Toronto Star, Friday, October 1, 2004
How free trade changed us
Jobs are only one part of the trade equation. As the U.S. chips away at Canada's economic independence, we're slowly losing our sovereignty,
says DAVID ORCHARD
by David Orchard
The Canadian Labour Congress chief is rethinking his opposition to free trade with the U.S. and suggests we should be "thinking about industrial strategies in a North American rather than purely Canadian context."
Ken Georgetti says he was misquoted and that the free trade agreements cost Canada 300,000 well-paying manufacturing jobs only to see them replaced by lower-paying ones.
In fact, in the first three years of the 1989 Canada-U.S. Free Trade Agreement, Canada lost a quarter of its manufacturing base. Hundreds of industrial plants closed their doors or relocated to the U.S. By 1992, Canada's number of unemployed hit a historic high.
However, lost in this exchange is the fact that jobs are only one part of the free-trade equation. The central issue, as Sir John A. Macdonald put it during the free-trade election of 1891, is our sovereignty. How, he asked, could Canada keep its political independence after it had thrown away its economic independence?
Instead of the promised "secure access" to the U.S. market, we have had more trade harassment than before 1989: on steel, wheat, lumber, beef, hogs, fish, lobster, blueberries and more.
The much heralded recent NAFTA "victory" on softwood lumber — after the industry spent tens of millions of dollars on Washington lawyers — will (if accepted by the U.S., which is far from certain) only return us to the situation that existed before the free-trade agreement.
Before the FTA negotiations began in 1986, Canada, trading with the U.S. under the GATT framework, had free trade in softwood lumber. Nor had the Americans been able to challenge our national institutions, block our exports or put tariffs on our wheat.
However, the FTA gave the U.S. unlimited rights to use its trade laws against Canada. The result: an unending series of actions taken against not only our exports, but also the very way we govern ourselves.
Laws passed by Parliament are challenged and overturned by U.S. corporations. The U.S. openly declares it will see the Canadian Wheat Board dismantled and has mounted 10 actions against the board since 1989 with more on the way. One remaining protection for western farmers, the CWB is the world's largest marketer of wheat and barley and Canada's biggest net earner of foreign currency. Without it, Canada's grain industry would move overnight into the hands of the U.S. agriculture giants.
An Ontario NDP government promise of public auto insurance was abandoned in the face of U.S. industry threats of retaliation under the FTA.
After 15 years of "free trade" with the United States, fewer than a dozen major, widely held Canadian companies are left listed on the Toronto Stock Exchange. More than 10,000 Canadian companies have been taken over by U.S. owners. Even the Hudson's Bay Company, part of the country's very foundation in 1670, is apparently to be absorbed by a U.S. retail chain, while the Molson "I am Canadian" brewery is merging with an American conglomerate.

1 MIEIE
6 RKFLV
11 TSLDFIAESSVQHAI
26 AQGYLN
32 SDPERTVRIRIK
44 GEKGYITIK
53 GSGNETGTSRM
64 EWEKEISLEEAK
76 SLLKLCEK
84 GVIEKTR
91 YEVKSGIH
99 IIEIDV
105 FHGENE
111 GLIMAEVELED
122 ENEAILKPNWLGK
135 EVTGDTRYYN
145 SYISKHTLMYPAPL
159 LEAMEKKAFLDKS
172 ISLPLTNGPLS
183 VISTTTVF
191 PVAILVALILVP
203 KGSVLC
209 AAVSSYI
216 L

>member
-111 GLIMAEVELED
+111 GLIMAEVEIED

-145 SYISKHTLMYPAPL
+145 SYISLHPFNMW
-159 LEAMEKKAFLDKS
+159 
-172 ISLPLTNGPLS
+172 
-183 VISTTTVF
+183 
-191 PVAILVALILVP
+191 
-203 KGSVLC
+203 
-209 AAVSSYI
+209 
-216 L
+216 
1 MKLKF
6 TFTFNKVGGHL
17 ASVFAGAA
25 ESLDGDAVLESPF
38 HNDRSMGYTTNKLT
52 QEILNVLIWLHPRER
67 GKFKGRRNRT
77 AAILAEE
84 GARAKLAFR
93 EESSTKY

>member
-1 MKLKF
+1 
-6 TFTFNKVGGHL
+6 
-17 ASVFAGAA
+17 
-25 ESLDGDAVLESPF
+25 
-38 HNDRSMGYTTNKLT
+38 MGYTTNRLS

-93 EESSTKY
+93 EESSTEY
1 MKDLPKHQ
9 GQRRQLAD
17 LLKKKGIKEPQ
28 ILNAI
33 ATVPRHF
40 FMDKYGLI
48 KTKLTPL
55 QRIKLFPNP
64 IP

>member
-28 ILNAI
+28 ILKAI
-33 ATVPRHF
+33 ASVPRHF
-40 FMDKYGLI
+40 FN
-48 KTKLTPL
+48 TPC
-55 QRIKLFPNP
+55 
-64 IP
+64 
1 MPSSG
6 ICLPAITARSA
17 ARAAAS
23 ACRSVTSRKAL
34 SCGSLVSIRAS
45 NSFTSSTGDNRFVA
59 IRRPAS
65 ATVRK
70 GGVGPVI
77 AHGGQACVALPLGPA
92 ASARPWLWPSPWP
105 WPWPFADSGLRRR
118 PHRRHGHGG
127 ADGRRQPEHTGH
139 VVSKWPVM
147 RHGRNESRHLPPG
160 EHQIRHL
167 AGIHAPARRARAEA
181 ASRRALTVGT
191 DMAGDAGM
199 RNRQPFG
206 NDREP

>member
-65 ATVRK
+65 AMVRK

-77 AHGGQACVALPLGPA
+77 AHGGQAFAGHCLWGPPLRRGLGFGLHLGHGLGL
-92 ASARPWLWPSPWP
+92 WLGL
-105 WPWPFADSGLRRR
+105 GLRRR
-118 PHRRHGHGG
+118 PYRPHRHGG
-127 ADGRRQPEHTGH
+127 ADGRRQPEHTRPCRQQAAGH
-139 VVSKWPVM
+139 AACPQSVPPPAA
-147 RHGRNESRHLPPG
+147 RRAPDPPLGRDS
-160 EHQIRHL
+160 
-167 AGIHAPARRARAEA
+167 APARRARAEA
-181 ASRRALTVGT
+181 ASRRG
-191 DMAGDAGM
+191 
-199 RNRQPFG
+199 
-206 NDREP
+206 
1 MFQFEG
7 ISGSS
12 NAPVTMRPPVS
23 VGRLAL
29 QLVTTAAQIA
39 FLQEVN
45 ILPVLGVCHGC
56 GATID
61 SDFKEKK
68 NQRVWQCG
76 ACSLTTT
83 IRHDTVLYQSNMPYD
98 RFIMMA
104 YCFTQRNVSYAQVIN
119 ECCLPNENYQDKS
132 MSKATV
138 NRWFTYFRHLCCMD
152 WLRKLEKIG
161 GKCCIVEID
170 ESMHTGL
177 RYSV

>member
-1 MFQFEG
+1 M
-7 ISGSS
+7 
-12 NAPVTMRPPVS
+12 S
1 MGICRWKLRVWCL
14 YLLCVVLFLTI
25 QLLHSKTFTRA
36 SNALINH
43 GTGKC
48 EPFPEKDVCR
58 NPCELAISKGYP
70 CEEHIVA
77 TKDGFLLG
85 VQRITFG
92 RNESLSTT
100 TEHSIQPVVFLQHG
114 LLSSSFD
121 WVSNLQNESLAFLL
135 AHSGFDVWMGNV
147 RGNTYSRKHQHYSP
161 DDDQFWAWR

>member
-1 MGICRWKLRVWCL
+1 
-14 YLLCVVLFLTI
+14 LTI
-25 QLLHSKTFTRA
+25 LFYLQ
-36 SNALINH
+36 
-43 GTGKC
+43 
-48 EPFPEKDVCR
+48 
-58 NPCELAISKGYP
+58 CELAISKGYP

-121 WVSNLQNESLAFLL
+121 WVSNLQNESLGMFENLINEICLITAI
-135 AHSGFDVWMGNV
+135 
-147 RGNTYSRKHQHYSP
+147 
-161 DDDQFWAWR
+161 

Free trade would be wonderful for the beef industry, the promise went in 1988. Instead, the border has been blocked to our exports of cattle, bison, sheep and other livestock for more than a year, while 90 per cent of the packing industry is now in U.S. hands and enjoying sky-high profits.
One energy company after another has gone to U.S. owners: B.C.'s Westcoast Transmission to Duke Energy, even Bob Blair's Nova is now based in Pittsburgh. Canadians' remaining shares in Petro-Canada are about to be dumped into the market in a short term (and shortsighted) cash grab by the government. Shoppers searching to buy Canadian hunt in vain, from farm machinery depots to stationery stores.
Evidence of the "ever-tightening economic ties" from a free-trade agreement that Sir John A. Macdonald warned of in 1891 is everywhere.
As America attacked Iraq last year, prominent Canadians urged that, even though such an invasion was clearly illegal, we should help bomb that little country, because our close trade ties made it important that we not irritate the U.S.
If Nova Scotia wishes to give drivers the cheap, effective public insurance coverage Saskatchewan enjoys, the FTA says no. If New Brunswick wants some offshore Canadian gas, too bad. A Canadian ship building industry? A Canadian automobile? A Canadian environmental policy? All run smack up against FTA provisions.
Without a vision, a nation and a people die. While shipping raw resources out of the country at a completely unsustainable and even accelerating rate, we assemble machines designed and manufactured elsewhere and dream other people's dreams.
Yet Canada has the potential to be a proud industrial power using its abundant natural resources to create all the industries of a modern nation, including a shipbuilding industry, a pollution-free automobile, a world class motion picture industry, a farm machinery industry (as recently as 1968, a Canadian company was the largest tractor maker in the world) and more.
Instead of learning to live within the straitjacket imposed by the free-trade agreements, we need to open the doors to a comprehensive examination of what we have signed and how it is impacting our economic, political and social well-being.
A full inquiry into the effects of the FTA and NAFTA, undertaken without ideological blinkers, would blow the dust off stale perceptions of what Canada could be and inject a sense of hope and optimism into a country now often lacking both.
David Orchard is the author of The Fight For Canada - Four Centuries Of Resistance To American Expansionism, and ran for the leadership of the federal Progressive Conservative Party in 1998 and 2003. He farms at Borden, SK.